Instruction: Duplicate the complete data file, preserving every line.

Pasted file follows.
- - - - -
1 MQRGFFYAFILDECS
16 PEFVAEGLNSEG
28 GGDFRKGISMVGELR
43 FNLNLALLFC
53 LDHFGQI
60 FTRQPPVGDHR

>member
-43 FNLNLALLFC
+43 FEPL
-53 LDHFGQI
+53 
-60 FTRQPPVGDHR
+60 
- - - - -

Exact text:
1 MQRGFFYAFILDECS
16 PEFVAEGLNSEG
28 GGDFRKGISMVGELR
43 FNLNLALLFC
53 LDHFGQI
60 FTRQPPVGDHR

>member
-43 FNLNLALLFC
+43 FEPL
-53 LDHFGQI
+53 
-60 FTRQPPVGDHR
+60 